It is strange to see how the powerful institutions of the EU just don’t seem to get the message. At a time where attitudes towards the EU are increasingly critical, if not hostile, in growing swathes of the population, the political and judicial elites act as if that were nothing to concern them. Subsidiarity is over, cultural imperialism holds sway.
A case in point is the issue of sodo-“marriage”, i.e. the mockery of marriage by sexual perverts, which has become legal in some Member States while it is clearly rejected by others. One might assume that in such a situation, if it does not want to simply defend the position that used to be the common ground among all civilised nations before some decadent countries like the Netherlands or Belgium started to call it into question as late as in the early Two-Thousands, the European Union should at least remain neutral, leaving Member States free to accept or reject this aberrant political fashion. But instead the EU takes side – of course for perversion and against decency. It does so without a proper political mandate, and in fact against its own foundational texts. Is anyone really believing that this will not provide further fuel to EU-scepticism?
In the Coman case currently pending before the Court of Justice of the EU, Advocate General Melchior Wathelet has issued a Legal Opinion which, if followed, would de facto oblige all EU Member States – including those who have constitutional provisions that rule out the arbitrary re-definition of marriage – to give a (perhaps limited) legal effect to “marriages” between same-sex sodomites. Continue reading “Will European Court impose the legal recognition of sodo-“marriage” all over Europe?”
In times of increasing public resistance against their agenda, the LGBT lobby increasingly relies on the judicial activism of like-minded judges to impose what they cannot obtain through democratic means.
While the “strategic litigation” of the lobby so far has focused on the European Court of Human Rights (which, thanks to its relentless support for radical agendas on abortion and sodomy has by now depleted its once considerable prestige), it is now trying to involve the Court of Justice of the EU in its attempts to overturn the moral order. This is done through a legal action (Case C – 673/16 Coman and others) in which, following a request from the Romanian Constitutional Court, the CJEU is being asked to interpret the word “spouse” in the context of EU law on freedom of movement. Continue reading “CJEU holds hearing on “free movement rights” for sodomite couples”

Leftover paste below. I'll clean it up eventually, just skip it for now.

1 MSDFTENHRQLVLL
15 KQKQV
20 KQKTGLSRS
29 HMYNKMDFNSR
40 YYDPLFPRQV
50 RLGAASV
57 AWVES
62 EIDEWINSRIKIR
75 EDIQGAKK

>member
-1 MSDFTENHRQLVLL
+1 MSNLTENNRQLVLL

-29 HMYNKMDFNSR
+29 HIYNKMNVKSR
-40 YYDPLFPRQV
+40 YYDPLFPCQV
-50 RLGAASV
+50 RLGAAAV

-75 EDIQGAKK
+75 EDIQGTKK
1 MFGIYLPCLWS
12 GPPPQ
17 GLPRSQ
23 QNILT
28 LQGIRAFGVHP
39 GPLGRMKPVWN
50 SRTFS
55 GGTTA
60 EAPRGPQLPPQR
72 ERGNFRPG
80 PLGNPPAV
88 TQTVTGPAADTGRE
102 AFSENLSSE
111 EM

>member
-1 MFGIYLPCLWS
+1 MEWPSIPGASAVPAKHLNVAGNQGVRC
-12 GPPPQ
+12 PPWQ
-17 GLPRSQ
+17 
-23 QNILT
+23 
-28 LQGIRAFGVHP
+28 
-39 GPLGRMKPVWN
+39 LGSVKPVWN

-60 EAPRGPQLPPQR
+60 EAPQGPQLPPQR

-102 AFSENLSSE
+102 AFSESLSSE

In his Legal Opinion delivered today, Advocate General Yves Bot proposes that the Court should dismiss the legal actions brought by Slovakia and Hungary against a controversial EU decision to mandatorily relocate asylum-seekers according to a fixed quota among the EU Member States. See the press release here. Continue reading “CJEU: Advocate General opines that controversial EU mechanism for the mandatory relocation of asylum seekers is legal”
The hearing of the case One of Us vs. the European Commission was held on Tuesday 16 May 2017 before a Chamber of five judges of the Court of Justice of the European Union (CJEU) in Luxembourg.
The European Citizens’ Initiative (ECI) “One of Us”, which had gathered nearly two million signatures in Europe in 2012/2013, calls for a ban on European funding for activities involving the destruction of human embryos, in particular in research and development aid cooperation. However, in a poorly argued Communication issued in May 2014, the European Commission refused to transmit the citizens’ initiative to the European Parliament for debate, thus effectively assuming for itself a right to block the process.
The hearing on Tuesday, May 16, 2017, allowed Paul Diamond, the British lawyer speaking for the initiative, to set the focus the debate on the question of how the ECI can contribute to strengthening democracy if it can be arbitrarily turned down like this (see his plea: Oral argument). Continue reading ““One of Us” puts European Commission on the defensive”
The hearing, which was originally scheduled to take place on 14 March, has now been re-scheduled: it will take place on Tuesday 16 May, 9.30 at the Blue Courtroom of the Tribunal of the EU in Luxembourg.
In the case of X and X v. Belgium, the European Court of Justice has ruled that EU Member States’ embassies and consulates do not have an obligation to grant so-called “humanitarian visas” to people who claim to be in danger of being persecuted in their countries of origin. With this decision, the Court has overruled the legal opinion issued by its Advocate General Paolo Mengozzi.
Continue reading “CJEU: Member States not obliged to grant “humanitarian visas””
Fear of the consequences of uncontrolled mass immigration was one of the main reasons for Americans to elect Donald Trump as their new President, and for Brits to vote for Brexit.
But Paolo Mengozzi, an Advocate General at the European Court of Justice, knows better. In the opinion he delivered to the Court in the case of X and X v. Belgium — which could be reflected in the Court’s final ruling — he found that EU countries “must issue a visa” in cases where refusing one would place someone “at risk of torture or inhuman or degrading treatment.” Continue reading “Advocate General: “Let everyone in””